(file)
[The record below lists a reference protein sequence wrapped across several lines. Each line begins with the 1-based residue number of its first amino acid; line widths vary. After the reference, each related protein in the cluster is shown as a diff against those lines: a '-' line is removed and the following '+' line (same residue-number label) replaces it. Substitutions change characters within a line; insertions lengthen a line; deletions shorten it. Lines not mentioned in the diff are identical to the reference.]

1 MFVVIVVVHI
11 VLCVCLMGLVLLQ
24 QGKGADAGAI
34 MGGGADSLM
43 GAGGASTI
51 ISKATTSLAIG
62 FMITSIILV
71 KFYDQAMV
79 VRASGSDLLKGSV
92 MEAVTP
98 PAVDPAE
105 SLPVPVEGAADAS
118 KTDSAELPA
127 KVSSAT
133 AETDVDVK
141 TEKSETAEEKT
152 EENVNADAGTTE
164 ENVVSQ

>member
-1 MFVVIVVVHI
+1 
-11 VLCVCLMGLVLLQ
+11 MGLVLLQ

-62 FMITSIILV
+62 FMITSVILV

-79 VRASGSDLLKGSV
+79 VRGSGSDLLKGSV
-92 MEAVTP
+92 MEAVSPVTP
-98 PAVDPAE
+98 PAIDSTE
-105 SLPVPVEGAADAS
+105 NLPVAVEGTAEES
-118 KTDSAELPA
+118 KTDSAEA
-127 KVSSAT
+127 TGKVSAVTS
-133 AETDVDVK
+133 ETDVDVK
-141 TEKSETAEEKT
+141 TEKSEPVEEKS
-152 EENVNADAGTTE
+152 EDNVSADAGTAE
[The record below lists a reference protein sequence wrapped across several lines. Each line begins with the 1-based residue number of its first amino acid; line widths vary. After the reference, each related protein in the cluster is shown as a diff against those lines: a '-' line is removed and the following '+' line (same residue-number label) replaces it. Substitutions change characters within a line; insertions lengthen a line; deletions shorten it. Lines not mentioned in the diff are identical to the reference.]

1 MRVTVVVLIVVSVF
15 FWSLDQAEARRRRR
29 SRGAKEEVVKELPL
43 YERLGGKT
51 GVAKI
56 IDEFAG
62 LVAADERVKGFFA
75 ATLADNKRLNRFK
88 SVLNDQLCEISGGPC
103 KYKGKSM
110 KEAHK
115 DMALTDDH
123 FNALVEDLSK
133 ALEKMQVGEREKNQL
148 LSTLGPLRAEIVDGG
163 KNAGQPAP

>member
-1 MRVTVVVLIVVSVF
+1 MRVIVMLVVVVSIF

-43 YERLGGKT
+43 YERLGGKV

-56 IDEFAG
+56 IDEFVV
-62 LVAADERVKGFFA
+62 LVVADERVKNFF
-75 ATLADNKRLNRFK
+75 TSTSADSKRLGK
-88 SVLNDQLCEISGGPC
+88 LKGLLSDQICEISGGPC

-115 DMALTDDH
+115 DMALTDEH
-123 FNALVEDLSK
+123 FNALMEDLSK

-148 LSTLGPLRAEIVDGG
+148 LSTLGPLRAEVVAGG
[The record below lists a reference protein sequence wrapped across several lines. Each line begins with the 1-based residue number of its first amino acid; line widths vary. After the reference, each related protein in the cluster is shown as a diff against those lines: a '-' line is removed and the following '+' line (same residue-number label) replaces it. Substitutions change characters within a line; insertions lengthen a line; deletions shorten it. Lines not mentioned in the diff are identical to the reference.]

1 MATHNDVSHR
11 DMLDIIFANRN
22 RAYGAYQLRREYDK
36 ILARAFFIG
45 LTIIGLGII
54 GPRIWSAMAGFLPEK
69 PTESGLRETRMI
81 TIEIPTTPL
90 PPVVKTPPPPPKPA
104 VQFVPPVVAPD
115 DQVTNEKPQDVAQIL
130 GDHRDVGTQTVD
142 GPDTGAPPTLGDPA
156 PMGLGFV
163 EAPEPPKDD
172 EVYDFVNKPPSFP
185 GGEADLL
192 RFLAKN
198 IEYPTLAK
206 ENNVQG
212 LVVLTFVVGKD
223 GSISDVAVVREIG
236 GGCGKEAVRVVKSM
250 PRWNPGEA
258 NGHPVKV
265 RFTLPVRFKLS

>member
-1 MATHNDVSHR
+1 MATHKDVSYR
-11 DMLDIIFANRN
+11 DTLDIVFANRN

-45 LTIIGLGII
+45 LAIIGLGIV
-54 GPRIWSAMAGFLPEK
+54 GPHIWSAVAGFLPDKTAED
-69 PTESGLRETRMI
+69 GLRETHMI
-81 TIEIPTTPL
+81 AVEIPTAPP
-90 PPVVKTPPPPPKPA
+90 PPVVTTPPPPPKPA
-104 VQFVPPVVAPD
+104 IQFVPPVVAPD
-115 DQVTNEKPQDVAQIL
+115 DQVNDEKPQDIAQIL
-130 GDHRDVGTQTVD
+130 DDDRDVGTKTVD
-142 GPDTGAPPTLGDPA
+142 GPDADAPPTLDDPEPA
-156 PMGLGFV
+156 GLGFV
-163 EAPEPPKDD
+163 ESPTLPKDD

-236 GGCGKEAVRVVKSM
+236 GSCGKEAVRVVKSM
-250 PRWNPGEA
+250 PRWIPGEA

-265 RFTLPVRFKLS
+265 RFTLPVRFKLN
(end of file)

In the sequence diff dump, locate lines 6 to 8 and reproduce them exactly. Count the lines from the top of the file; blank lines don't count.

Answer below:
43 GAGGASTI
51 ISKATTSLAIG
62 FMITSIILV